“the egregious Michael Gove, the Times columnist and MP for Surrey Heath, a copy of whose Muslim-bashing diatribe Celsius 7/7 is given to every lucky person who joins the CFI.”

And of course there is the current head of the CC, William Shawcross, a neocon anti-Muslim who has continued the philosophy of Muslim-demonisation from the HJS into the CC.

At this point it also must be pointed out that neoconservatism is the philosophy of a cabal of the current government. As Peter Oborne writes,

“There are two factions, and the strongest can loosely be described as neoconservative. This faction remains an unconditional supporter of the United States of America, continues to defend the Iraq invasion, powerfully admires and in some cases worships Tony Blair, and automatically takes the side of Israel in the middle east (sic)…. This section of the coalition also takes a hard line on domestic security arrangements, supporting control orders and the divisive Prevent strategy for confronting its special interpretation of the Islamic terror threat. Its key cabinet supporters include George Osborne, Liam Fox, Oliver Letwin, Michael Gove (whose book Celsius 7/7 sought to define the domestic war on terror with astonishing success) and, crucially, the home secretary, Theresa May.”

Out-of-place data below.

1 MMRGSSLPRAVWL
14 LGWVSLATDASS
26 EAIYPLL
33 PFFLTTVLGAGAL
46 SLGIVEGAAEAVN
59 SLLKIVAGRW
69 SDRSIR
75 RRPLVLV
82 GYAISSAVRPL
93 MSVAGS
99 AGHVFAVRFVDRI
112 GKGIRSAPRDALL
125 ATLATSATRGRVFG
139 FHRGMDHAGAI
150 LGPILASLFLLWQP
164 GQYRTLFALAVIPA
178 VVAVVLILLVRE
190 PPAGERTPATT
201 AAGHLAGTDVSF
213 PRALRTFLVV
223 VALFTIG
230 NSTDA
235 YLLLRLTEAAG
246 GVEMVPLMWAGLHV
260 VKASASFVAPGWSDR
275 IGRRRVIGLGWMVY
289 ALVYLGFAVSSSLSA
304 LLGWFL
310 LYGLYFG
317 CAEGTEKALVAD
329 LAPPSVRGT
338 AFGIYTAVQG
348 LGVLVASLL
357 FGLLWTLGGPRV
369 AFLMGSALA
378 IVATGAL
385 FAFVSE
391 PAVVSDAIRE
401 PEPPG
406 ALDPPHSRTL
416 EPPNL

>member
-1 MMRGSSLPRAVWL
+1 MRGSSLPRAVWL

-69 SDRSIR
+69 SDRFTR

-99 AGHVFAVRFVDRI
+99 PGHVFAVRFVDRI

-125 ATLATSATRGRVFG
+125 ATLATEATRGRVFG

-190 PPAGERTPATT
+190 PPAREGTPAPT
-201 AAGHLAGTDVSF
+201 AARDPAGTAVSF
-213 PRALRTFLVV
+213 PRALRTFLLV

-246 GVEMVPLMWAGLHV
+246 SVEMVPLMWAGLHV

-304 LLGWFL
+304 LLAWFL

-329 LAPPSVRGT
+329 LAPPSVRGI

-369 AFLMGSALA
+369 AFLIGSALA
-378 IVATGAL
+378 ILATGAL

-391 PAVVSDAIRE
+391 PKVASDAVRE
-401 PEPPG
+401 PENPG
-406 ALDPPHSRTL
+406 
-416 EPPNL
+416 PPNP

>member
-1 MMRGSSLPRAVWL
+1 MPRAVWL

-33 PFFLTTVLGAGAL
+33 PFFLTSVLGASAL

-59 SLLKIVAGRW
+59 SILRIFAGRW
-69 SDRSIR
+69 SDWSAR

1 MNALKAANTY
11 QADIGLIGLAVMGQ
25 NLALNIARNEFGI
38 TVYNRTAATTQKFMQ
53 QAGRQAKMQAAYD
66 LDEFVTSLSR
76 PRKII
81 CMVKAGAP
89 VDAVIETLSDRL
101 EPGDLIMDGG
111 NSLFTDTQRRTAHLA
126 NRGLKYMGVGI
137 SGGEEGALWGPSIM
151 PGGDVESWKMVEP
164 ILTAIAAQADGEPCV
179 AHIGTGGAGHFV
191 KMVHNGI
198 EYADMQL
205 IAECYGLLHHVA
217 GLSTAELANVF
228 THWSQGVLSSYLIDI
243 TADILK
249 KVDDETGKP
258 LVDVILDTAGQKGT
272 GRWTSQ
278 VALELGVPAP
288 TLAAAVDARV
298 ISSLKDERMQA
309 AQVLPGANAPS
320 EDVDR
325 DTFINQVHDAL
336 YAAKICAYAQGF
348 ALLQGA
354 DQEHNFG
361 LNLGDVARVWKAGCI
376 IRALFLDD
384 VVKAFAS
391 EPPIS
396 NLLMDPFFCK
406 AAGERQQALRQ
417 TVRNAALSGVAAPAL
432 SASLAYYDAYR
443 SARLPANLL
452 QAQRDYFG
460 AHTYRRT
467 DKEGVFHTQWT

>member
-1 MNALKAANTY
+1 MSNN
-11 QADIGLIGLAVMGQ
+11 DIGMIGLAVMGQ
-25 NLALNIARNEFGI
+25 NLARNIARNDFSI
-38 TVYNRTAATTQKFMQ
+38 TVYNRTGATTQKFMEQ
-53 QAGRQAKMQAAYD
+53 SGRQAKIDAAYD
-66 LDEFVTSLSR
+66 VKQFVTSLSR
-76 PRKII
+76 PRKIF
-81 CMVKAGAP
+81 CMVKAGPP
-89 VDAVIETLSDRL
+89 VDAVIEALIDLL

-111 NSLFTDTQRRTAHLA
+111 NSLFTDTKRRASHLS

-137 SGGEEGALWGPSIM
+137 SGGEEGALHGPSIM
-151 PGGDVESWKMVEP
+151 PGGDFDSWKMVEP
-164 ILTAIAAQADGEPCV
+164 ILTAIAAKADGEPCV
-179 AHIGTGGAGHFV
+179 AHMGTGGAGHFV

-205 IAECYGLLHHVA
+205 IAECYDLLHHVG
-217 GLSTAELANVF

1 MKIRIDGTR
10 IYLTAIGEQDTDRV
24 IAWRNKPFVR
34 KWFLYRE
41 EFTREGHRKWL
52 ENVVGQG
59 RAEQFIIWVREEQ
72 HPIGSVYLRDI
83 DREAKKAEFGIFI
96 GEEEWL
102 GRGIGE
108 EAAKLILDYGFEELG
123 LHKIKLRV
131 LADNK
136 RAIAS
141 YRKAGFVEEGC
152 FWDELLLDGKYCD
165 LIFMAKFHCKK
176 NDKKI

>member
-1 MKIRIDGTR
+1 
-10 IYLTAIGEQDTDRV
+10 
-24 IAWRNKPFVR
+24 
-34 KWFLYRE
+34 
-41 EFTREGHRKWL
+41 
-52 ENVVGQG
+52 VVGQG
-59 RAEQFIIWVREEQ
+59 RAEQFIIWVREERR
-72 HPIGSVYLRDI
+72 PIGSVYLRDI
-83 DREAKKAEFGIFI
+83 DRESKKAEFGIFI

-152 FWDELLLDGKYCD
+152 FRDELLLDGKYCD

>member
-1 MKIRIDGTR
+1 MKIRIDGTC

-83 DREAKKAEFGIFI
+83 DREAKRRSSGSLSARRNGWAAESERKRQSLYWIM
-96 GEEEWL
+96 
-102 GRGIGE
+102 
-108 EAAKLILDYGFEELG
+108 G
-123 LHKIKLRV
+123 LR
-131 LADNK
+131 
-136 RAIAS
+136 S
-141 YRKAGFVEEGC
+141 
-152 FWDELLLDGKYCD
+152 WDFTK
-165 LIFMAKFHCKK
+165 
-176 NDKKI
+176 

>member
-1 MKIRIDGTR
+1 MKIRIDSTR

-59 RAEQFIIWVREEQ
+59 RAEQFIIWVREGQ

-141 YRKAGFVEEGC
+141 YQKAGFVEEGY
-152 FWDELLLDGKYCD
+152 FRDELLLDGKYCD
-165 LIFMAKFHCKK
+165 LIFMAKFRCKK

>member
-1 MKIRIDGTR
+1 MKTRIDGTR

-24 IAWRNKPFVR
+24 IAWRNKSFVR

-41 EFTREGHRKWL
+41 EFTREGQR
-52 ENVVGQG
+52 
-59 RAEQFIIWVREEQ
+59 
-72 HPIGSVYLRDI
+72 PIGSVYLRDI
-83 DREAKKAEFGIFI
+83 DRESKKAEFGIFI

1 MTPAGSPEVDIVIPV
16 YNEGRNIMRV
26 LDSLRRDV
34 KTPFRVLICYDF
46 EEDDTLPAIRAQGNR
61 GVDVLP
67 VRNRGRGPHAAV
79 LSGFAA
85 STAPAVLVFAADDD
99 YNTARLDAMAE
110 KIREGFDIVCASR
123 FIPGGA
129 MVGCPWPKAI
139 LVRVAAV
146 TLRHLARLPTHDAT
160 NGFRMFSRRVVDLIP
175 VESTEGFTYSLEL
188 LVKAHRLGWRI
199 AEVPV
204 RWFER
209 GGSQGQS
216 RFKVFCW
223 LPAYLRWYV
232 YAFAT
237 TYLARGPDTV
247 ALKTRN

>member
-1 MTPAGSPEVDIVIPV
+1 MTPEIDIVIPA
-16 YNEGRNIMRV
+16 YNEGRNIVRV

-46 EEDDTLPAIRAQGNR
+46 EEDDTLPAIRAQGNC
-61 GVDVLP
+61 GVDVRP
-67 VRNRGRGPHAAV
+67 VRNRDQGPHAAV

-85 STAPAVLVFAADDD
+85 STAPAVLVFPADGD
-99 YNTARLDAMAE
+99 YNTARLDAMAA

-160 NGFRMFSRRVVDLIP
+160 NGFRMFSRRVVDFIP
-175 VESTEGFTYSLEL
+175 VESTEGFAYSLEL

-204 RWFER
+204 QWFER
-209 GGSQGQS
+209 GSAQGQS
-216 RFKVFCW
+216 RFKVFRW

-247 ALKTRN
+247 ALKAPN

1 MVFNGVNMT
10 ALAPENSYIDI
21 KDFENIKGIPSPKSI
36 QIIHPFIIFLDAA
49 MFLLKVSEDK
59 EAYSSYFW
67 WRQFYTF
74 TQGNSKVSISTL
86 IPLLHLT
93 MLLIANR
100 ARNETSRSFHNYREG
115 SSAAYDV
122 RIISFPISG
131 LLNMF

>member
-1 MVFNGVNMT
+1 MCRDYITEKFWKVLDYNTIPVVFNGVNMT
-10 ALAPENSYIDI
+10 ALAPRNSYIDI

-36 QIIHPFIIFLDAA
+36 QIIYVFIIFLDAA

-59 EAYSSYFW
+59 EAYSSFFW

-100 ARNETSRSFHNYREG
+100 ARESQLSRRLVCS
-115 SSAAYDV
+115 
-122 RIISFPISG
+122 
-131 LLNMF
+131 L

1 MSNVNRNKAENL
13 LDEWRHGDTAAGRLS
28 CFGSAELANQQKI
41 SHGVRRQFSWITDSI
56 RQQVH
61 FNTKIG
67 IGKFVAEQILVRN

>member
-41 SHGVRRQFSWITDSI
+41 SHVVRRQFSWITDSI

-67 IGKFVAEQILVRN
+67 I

Considering the above, it is little wonder then, that of the fourteen key publications by the HJS, between April 2014 and April 2013, seven of them are to do with “Islamism”.  And when “Islamism” is being discussed “Islam” and the Muslim minority are firmly in the mind Douglas Murray and his cohorts at the HJS.

HJS’s Charitable Status

According to the Charity Commission website, the purpose of the Henry Jackson Society is to